Allen Park — It’s unseemly and unending. All this ridiculous posturing and pandering by the NFL, trying to hide politics behind patriotism, trying to pretend this anthem controversy is something that it isn’t.
It’s an issue the NFL can’t stop bungling, in its effort to appease and please as many as possible, from the White House on down. In an attempt to appear strong, the league looks weak and scared, instituting a new set of vague rules that solve pretty much nothing.
The NFL didn’t need to change its policy, which now will punish teams (and possibly players) if players kneel on the sidelines during the national anthem. The league did it without input from the players association, which expressed disappointment, which virtually guarantees more pushback.
Do businesses have the right to protect their financial interests? Of course, and the players should be cognizant of that because it affects them too. There’s some evidence the protesting damaged the league’s public perception, but it’s unclear if a TV ratings decline was directly tied to it. There’s not much evidence the NFL is suffering financially; my goodness, the Carolina Panthers just sold for $2.2 billion.
The protest launched nearly two years ago by Colin Kaepernick was sporadic and ill-defined at first, but it eventually opened dialogue between management and players. By the end of last season, kneeling was barely an issue, practiced by a smattering of players, and owners — including the Lions’ Martha Ford — pledged contributions to player causes. Recently, the NFL said its 32 teams would donate $90 million over seven years to social justice initiatives, a decent gesture that now smacks of an appeasement payment.
The furor had already begun to wane last September, before President Trump made caustic remarks referring to players as a “son of a (expletive)” if they knelt, and saying they should be fired. So now, the challenge is back on, and to what gain? Players still can protest, as long as they do it out of sight, in the locker room or a stadium tunnel. Those offended still can be offended, and those who support the protests can still feel muzzled.
And the NFL still can take a pretend stand, fining teams if players violate the rules. Those teams then can issue their own penalties to players deemed to be disrespecting the flag and the anthem. Or, just as vague, Roger Goodell could punish an offending player.
How to define disrespect isn’t entirely clear. Kneeling? Oh, that’s really bad. Holding up an arm while the song plays? Probably still bad. Scratching oneself during the Star-Spangled Banner? Uh, maybe sort of bad.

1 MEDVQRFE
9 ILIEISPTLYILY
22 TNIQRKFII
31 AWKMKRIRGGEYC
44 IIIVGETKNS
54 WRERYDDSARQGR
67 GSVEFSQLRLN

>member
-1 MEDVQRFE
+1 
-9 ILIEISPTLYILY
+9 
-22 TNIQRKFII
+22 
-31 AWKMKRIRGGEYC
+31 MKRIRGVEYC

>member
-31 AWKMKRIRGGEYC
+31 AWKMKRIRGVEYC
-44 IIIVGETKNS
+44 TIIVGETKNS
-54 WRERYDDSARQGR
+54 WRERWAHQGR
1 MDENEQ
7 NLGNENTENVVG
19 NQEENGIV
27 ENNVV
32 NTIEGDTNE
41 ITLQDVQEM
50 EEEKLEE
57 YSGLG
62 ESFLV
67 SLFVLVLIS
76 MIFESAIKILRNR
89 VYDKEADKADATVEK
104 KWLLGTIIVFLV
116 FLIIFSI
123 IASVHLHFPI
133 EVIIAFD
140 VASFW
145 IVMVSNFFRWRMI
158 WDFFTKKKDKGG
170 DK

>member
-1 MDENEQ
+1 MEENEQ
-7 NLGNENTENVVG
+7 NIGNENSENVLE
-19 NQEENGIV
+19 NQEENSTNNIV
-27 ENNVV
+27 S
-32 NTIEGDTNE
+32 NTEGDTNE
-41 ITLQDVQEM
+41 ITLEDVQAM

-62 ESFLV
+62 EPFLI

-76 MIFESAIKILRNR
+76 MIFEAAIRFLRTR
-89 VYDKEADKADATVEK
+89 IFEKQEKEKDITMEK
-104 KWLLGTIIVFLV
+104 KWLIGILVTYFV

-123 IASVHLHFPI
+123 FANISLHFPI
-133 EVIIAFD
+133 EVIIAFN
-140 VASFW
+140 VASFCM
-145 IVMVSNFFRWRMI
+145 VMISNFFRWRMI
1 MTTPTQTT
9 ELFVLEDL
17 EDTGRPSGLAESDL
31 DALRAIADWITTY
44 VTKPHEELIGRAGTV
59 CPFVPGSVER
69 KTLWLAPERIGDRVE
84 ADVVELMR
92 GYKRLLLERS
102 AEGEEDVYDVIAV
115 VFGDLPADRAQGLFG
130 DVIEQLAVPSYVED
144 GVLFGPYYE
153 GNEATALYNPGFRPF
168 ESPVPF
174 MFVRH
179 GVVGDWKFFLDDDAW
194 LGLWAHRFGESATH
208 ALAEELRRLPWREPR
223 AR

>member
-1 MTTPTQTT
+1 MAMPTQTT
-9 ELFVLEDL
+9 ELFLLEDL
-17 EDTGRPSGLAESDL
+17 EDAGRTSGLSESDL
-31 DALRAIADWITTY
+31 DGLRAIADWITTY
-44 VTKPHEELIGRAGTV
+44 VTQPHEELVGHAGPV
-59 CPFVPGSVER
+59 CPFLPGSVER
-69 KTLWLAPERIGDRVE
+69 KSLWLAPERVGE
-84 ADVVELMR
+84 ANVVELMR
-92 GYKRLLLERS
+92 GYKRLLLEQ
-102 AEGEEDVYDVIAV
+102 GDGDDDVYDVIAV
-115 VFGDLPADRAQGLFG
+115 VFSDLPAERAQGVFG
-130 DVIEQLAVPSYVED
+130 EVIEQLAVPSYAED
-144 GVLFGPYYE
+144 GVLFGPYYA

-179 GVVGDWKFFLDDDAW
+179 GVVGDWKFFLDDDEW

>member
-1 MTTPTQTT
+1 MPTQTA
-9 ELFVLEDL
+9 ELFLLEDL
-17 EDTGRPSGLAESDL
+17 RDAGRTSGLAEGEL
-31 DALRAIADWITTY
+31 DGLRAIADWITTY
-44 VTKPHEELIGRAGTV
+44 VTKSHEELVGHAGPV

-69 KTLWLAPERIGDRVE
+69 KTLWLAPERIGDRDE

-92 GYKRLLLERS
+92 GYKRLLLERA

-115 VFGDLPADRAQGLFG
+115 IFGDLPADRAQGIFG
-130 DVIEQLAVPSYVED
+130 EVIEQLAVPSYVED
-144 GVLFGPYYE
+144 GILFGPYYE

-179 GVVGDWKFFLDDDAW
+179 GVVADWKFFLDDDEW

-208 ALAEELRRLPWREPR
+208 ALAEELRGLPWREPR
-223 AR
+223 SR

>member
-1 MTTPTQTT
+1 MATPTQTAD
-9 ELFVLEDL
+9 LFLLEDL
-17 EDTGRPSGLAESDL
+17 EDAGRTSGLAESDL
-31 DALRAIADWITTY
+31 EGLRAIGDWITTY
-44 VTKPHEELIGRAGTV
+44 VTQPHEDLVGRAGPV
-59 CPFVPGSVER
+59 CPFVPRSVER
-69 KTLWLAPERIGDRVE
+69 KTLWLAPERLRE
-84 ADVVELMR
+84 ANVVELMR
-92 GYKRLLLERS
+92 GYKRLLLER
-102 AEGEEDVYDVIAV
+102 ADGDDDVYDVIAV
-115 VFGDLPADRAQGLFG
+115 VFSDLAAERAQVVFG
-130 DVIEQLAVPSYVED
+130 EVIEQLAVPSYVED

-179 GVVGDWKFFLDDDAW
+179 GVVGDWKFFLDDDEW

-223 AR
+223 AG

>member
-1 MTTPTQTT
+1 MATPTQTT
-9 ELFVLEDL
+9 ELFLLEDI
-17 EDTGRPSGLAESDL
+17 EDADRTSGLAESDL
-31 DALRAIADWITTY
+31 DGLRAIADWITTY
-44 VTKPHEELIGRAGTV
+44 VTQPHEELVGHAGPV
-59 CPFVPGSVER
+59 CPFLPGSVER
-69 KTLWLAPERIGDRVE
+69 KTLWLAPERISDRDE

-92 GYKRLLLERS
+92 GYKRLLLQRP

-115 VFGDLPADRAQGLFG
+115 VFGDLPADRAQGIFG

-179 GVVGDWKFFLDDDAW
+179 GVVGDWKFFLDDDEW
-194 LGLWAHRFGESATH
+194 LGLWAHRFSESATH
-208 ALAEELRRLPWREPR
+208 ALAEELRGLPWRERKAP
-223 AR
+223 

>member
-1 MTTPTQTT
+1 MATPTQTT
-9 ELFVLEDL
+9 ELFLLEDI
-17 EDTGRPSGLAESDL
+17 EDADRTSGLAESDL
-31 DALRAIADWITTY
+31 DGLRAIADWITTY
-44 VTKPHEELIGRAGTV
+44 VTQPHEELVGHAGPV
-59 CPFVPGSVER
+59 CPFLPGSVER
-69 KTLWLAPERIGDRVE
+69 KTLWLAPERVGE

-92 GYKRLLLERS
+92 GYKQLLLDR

It’s all so silly, not only in its implementation, but in its interpretation. And really, will the new policy appease anyone?
Predictably, it appeased one prominent person, which clearly was the NFL’s goal.
“You have to stand proudly for the national anthem or you shouldn’t be playing, you shouldn’t be there,” Trump said Thursday on Fox News. “Maybe you shouldn’t be in the country. … The NFL owners did the right thing.”
Player reaction has been fairly muted to the latest attack on their patriotism, even though protesting is a basic tenet of American patriotism. I asked three Lions for their reactions, and Ameer Abdullah and LeGarrette Blount declined comment. Golden Tate declined to elaborate.
“The news just came out, still trying to understand it, haven’t really thought too much about it yet,” Tate said. “Give us a few days, weeks, and I’m sure as a team we’ll discuss it and come up with a solution to stand for justice in America.”
One of the strongest responses came from Eagles defensive end Chris Long, a major voice on social issues.
"This is fear of a diminished bottom line,” Long wrote on Twitter. "It's also fear of a president turning his base against a corporation. This is not patriotism. Don't get it confused. These owners don't love America more than the players demonstrating and taking real action to improve it. It also lets you, the fan, know where our league stands."
The problem is, the bottom line — money — affects everything and everyone. Whether they admit it or not, both sides — owners and players — play both sides. Players rightly want to draw attention to important issues, primarily in the black community regarding police brutality, but also want to participate in the lucrative business of professional football.
Owners want their league to be perceived as an All-American endeavor, wrapped in military presentations and fighter-jet flyovers, while also conducting a gigantic business trying to appeal to the widest audience possible. Before 2009, the NFL didn’t even play the anthem while players were on the field, which seems like a reasonable way to do it.
But when a segment of that audience is offended by some of the employees, something must be done, right? Especially when an angry president essentially declares something must be done, right?
Wrong. Not when it’s more of the same reactionary and divisive posturing, splitting along racial lines, spitting in the spirit of compromise.
In issues like this, the opinions of military veterans matter much more than others. I’ve heard from vets who staunchly oppose the protest, and other vets who proudly fought for the right for anyone to protest. Players who have knelt insist they weren’t disrespecting the military or the flag, but were drawing intention to an important matter.
It’s the classic conflict — business interests versus social consciousness — waged in the trenches with ever-changing rules. If there’s a suitable common ground, the NFL is still stumbling around trying to find it.